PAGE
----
The calendar has a strange and often overlooked theological dimension to it which will literally help or hinder the application of our faith.  Think about Israel for a second.  I’ll leave the Bible study to you, but when you read the law in Leviticus, Numbers and Deuteronomy, we see very clearly that God offered his community a rhythm of life, or what some refer to as a “calendar”, to live by.  From the simplicity of the Sabbath to the more complex days like the Year of Jubilee, this idea was integrally a part of their theology.

I’m starting to see the calendar as a profound and even prophetic theological symbol which adds both ethos and intentionality to its use as a practical tool.  On a personal level, it can help or hinder our practice of Sabbath rest.  On a corporate level, it affects our practice of true community.  I suspect that it may also affect many more things, even if indirectly through a lack of rest and/or community.  At this point however, we are not living as though the calendar is a theological symbol.  Nor are we using it with the intentionality of a legitimate tool.  Rather, most of us relate to our calendars merely as victims.  We accept appointments and those appointments dictate our life.  We live in chaos because we have let the calendar become our master rather than making it our servant.  Ultimately, I think the majority of people, let alone our Christian communities, would benefit greatly from reevaluating both their perspective on and use of the calendar.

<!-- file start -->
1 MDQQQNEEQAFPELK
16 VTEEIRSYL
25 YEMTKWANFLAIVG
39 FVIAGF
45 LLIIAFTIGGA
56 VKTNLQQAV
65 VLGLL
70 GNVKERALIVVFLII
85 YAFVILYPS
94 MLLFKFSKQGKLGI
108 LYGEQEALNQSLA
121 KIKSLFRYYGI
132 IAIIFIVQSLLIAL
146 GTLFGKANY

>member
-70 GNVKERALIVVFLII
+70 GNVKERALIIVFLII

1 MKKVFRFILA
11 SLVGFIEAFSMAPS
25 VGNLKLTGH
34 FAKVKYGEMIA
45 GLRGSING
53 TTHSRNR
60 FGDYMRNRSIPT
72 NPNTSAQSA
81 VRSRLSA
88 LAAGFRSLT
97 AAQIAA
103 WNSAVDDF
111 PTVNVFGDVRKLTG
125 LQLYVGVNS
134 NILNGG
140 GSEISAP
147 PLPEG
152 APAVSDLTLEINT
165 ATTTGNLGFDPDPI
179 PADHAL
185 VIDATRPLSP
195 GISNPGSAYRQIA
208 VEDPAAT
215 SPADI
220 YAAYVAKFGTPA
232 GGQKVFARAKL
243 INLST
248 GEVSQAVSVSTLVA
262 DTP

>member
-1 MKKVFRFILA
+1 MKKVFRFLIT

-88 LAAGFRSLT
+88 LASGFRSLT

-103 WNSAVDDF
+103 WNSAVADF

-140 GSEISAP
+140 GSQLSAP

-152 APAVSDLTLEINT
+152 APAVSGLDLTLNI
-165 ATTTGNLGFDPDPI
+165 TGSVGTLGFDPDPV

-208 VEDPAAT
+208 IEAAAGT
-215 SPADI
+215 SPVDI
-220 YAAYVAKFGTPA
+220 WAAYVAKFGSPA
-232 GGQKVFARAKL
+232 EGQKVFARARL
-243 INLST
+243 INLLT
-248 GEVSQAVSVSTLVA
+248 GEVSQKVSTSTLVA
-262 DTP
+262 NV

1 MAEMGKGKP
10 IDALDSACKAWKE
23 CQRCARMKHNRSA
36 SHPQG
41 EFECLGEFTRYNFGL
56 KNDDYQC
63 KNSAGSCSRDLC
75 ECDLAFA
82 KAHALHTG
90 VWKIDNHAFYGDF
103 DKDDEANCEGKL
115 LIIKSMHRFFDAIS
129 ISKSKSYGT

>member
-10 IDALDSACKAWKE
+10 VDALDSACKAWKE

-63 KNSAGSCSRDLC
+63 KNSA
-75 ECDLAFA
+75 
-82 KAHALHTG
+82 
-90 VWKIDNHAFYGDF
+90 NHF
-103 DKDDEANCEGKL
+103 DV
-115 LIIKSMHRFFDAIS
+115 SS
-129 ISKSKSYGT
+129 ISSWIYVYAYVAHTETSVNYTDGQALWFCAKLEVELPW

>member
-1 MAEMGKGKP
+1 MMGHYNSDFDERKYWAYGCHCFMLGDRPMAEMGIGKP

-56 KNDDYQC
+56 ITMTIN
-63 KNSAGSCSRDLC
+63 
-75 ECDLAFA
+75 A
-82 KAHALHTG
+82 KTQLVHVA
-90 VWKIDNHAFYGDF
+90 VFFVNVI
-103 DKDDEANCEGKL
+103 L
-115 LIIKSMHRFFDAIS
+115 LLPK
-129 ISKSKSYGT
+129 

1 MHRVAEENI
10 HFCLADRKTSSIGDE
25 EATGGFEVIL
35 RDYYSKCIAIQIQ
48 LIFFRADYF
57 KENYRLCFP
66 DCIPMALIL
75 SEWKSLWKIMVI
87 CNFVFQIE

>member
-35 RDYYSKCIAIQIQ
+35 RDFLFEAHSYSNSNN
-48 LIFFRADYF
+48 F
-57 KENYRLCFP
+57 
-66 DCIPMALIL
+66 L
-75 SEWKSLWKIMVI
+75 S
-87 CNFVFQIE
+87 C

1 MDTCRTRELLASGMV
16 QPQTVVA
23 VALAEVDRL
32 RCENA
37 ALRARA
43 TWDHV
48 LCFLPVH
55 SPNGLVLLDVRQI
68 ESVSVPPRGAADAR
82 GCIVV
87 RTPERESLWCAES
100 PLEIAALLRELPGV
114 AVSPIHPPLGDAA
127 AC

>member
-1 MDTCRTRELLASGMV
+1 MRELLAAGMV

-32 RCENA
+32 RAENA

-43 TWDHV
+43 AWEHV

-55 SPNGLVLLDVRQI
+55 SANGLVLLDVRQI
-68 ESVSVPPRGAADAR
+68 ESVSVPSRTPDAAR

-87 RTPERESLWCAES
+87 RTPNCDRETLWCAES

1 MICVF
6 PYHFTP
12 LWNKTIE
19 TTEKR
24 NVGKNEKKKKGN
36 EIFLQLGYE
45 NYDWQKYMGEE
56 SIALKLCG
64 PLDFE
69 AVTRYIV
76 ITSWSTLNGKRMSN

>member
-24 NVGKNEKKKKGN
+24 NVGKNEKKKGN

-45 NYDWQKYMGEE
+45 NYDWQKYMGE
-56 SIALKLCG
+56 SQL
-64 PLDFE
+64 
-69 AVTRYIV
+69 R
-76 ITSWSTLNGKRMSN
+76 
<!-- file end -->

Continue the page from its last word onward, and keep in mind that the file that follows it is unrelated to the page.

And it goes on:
PS-It wouldn’t be right to post on the Calendar without addressing the end of the Mayan calendar this Friday.  I’d like to dedicate this post to them, having given up their entire civilization in an attempt to warn us 21st century westerners about the end of the world.

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Taken from Coffee with Jesus, one of my favorites.  http://radiofreebabylon.com/Comics/CoffeeWithJesus.php

Taken from Coffee with Jesus, one of my favorites. http://radiofreebabylon.com/Comics/CoffeeWithJesus.php